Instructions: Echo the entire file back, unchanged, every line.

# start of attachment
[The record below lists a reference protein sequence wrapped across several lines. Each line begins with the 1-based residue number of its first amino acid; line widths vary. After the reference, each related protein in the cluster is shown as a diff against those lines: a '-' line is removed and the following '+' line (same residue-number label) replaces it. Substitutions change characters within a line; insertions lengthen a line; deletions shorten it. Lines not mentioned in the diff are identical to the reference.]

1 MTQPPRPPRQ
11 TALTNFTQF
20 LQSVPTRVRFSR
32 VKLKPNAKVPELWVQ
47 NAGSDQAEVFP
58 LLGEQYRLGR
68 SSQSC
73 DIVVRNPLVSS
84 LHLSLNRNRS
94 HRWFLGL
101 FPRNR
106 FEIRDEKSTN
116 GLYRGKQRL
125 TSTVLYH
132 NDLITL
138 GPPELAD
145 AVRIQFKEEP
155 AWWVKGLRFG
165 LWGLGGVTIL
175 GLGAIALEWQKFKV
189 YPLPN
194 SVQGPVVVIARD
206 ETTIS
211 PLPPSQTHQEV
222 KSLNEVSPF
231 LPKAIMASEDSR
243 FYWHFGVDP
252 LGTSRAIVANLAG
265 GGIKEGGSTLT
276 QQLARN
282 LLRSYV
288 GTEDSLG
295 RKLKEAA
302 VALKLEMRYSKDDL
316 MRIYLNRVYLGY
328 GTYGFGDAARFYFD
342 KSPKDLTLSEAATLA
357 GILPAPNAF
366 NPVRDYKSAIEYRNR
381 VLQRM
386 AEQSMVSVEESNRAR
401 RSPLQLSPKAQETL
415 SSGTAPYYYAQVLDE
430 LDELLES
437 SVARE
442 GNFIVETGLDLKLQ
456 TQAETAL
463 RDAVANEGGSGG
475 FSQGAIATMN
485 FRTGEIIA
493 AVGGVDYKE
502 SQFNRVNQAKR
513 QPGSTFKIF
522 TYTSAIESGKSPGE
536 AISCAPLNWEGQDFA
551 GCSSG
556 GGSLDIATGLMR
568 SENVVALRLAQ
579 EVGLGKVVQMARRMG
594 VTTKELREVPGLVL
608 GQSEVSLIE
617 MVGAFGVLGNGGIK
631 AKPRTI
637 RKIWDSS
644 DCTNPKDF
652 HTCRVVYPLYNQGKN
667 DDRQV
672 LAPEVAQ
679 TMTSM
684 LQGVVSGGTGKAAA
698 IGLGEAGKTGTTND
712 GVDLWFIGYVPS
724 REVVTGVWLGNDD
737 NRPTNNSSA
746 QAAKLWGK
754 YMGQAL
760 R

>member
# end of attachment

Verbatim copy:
[The record below lists a reference protein sequence wrapped across several lines. Each line begins with the 1-based residue number of its first amino acid; line widths vary. After the reference, each related protein in the cluster is shown as a diff against those lines: a '-' line is removed and the following '+' line (same residue-number label) replaces it. Substitutions change characters within a line; insertions lengthen a line; deletions shorten it. Lines not mentioned in the diff are identical to the reference.]

1 MTQPPRPPRQ
11 TALTNFTQF
20 LQSVPTRVRFSR
32 VKLKPNAKVPELWVQ
47 NAGSDQAEVFP
58 LLGEQYRLGR
68 SSQSC
73 DIVVRNPLVSS
84 LHLSLNRNRS
94 HRWFLGL
101 FPRNR
106 FEIRDEKSTN
116 GLYRGKQRL
125 TSTVLYH
132 NDLITL
138 GPPELAD
145 AVRIQFKEEP
155 AWWVKGLRFG
165 LWGLGGVTIL
175 GLGAIALEWQKFKV
189 YPLPN
194 SVQGPVVVIARD
206 ETTIS
211 PLPPSQTHQEV
222 KSLNEVSPF
231 LPKAIMASEDSR
243 FYWHFGVDP
252 LGTSRAIVANLAG
265 GGIKEGGSTLT
276 QQLARN
282 LLRSYV
288 GTEDSLG
295 RKLKEAA
302 VALKLEMRYSKDDL
316 MRIYLNRVYLGY
328 GTYGFGDAARFYFD
342 KSPKDLTLSEAATLA
357 GILPAPNAF
366 NPVRDYKSAIEYRNR
381 VLQRM
386 AEQSMVSVEESNRAR
401 RSPLQLSPKAQETL
415 SSGTAPYYYAQVLDE
430 LDELLES
437 SVARE
442 GNFIVETGLDLKLQ
456 TQAETAL
463 RDAVANEGGSGG
475 FSQGAIATMN
485 FRTGEIIA
493 AVGGVDYKE
502 SQFNRVNQAKR
513 QPGSTFKIF
522 TYTSAIESGKSPGE
536 AISCAPLNWEGQDFA
551 GCSSG
556 GGSLDIATGLMR
568 SENVVALRLAQ
579 EVGLGKVVQMARRMG
594 VTTKELREVPGLVL
608 GQSEVSLIE
617 MVGAFGVLGNGGIK
631 AKPRTI
637 RKIWDSS
644 DCTNPKDF
652 HTCRVVYPLYNQGKN
667 DDRQV
672 LAPEVAQ
679 TMTSM
684 LQGVVSGGTGKAAA
698 IGLGEAGKTGTTND
712 GVDLWFIGYVPS
724 REVVTGVWLGNDD
737 NRPTNNSSA
746 QAAKLWGK
754 YMGQAL
760 R

>member